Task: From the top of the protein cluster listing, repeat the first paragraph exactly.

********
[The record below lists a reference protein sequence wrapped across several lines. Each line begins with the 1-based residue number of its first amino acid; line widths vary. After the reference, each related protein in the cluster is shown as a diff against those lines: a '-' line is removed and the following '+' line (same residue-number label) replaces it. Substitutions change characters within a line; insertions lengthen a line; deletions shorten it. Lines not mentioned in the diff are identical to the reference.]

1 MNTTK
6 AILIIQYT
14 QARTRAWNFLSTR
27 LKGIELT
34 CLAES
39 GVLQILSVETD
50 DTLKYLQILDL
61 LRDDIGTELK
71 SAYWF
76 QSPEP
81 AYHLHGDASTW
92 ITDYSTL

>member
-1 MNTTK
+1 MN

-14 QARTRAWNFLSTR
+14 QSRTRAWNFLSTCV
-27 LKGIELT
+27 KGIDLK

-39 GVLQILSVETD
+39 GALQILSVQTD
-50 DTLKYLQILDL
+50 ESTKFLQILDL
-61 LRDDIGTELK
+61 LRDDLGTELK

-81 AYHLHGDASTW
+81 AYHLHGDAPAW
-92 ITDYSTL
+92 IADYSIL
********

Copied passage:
[The record below lists a reference protein sequence wrapped across several lines. Each line begins with the 1-based residue number of its first amino acid; line widths vary. After the reference, each related protein in the cluster is shown as a diff against those lines: a '-' line is removed and the following '+' line (same residue-number label) replaces it. Substitutions change characters within a line; insertions lengthen a line; deletions shorten it. Lines not mentioned in the diff are identical to the reference.]